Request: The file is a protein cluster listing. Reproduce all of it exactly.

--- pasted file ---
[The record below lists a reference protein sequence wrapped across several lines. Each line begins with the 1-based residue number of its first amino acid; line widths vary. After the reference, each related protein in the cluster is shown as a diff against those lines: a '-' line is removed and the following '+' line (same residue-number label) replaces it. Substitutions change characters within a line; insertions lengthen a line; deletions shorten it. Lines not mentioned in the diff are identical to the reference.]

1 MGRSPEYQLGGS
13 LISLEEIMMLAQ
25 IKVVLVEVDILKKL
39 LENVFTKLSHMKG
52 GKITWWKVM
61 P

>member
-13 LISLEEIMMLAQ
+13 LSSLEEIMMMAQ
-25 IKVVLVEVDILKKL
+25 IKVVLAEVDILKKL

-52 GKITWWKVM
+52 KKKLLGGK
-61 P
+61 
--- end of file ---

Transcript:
[The record below lists a reference protein sequence wrapped across several lines. Each line begins with the 1-based residue number of its first amino acid; line widths vary. After the reference, each related protein in the cluster is shown as a diff against those lines: a '-' line is removed and the following '+' line (same residue-number label) replaces it. Substitutions change characters within a line; insertions lengthen a line; deletions shorten it. Lines not mentioned in the diff are identical to the reference.]

1 MGRSPEYQLGGS
13 LISLEEIMMLAQ
25 IKVVLVEVDILKKL
39 LENVFTKLSHMKG
52 GKITWWKVM
61 P

>member
-13 LISLEEIMMLAQ
+13 LSSLEEIMMMAQ
-25 IKVVLVEVDILKKL
+25 IKVVLAEVDILKKL

-52 GKITWWKVM
+52 KKKLLGGK
-61 P
+61 